The NHL Entry Draft may still be a few hours away, but teams around the league are wasting little time in getting a head start on the trade market.
The Philadelphia Flyers made a seismic splash of their own on Friday afternoon, acquiring defenceman, Rasmus Ristolainen from the Buffalo Sabres in exchange for Robert Hagg, the team's first-round pick in the 2021 draft, and their second-round pick in the 2023 draft.
It is truly difficult to express fully just how bad a trade this is for the Flyers.
Ristolainen is one of the least-effective regular defencemen in the entire NHL, someone who's made a career to this point out of putting up empty-calorie numbers on a terrible team while producing among the worst underlying numbers of anyone at his position.
The 26-year-old is coming off a 2021 campaign in which he scored 18 points in 41 games while controlling possession to the worst CF/60 at 5v5 clip of all Sabres' defencemen.
Ristolainen cannot drive play. He cannot defend the rush. He cannot defend in his own zone. And he cannot produce offence without receiving help from those around him. Simply put, Ristolainen is a replacement-level defender. Albeit one who just so happened to be born with both the physical frame and shot-handedness that tends to be overvalued around the league, which ultimately allowed Kevyn Adams, of all people, to fool the Flyers into forfeiting a king's ransom for him.
But it's not just the assets that Chuck Fletcher gave up in the trade itself. No, this is a multi-day catastrophe.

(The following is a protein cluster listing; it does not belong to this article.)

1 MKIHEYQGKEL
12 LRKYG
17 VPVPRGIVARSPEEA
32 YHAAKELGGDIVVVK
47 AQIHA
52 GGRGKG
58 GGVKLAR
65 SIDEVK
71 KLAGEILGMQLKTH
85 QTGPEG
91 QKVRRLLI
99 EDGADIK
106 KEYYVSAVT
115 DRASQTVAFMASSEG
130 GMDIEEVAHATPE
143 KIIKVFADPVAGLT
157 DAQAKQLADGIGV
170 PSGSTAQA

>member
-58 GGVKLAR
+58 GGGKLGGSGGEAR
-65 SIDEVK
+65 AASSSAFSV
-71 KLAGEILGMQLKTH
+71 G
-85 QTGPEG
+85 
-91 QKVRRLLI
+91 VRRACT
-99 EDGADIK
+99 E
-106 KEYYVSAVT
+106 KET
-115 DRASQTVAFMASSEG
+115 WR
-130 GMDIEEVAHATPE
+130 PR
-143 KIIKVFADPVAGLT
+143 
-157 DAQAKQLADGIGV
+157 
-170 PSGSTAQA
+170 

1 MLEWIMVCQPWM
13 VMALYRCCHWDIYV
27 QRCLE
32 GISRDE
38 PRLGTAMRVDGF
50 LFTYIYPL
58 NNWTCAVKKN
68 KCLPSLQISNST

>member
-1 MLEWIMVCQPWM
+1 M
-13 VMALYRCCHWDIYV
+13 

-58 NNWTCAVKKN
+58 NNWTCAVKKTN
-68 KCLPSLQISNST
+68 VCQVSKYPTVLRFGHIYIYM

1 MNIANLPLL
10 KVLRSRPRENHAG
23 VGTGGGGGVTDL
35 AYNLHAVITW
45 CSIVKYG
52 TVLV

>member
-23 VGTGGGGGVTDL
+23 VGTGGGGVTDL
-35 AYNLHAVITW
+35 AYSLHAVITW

On Thursday, the Flyers surrendered a 2022 second-round pick and a 2022 seventh-round pick to the Arizona Coyotes as an incentive for them to take Shayne Gostisbehere off their hands. No assets came back the Flyers' way. None.
Gostisbehere, funnily enough, is a defenceman who struggles mightily in his own zone despite putting up decent offensive numbers. And with the $4.5 million in cap saving now afforded to them by the deal, the Flyers turned around and paid even more assets for another offensive-minded blueliner with zero defensive ability who, in a shocking twist, actually costs more.
In total, the deal breaks down to Ristolainen and his $5.4 million cap hit in exchange for Hagg, a 2021 first, 2022 second, 2023 second, and 2022 seventh.
Lectures will be taught on the dangers of negative asset management one day using this very trade as its case study. The youth of tomorrow need to learn. Until then, however, the Flyers must live with the repercussions of the actions they made today.